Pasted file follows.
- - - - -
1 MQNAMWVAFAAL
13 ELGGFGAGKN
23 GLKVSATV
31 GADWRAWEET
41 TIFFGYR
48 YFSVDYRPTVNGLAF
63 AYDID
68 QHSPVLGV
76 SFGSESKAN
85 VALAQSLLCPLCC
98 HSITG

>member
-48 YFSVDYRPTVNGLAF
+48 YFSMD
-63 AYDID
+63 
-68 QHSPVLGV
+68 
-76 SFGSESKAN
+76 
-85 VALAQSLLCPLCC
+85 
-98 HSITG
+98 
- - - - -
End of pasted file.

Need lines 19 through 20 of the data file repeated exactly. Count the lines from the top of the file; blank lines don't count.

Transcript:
-76 SFGSESKAN
+76 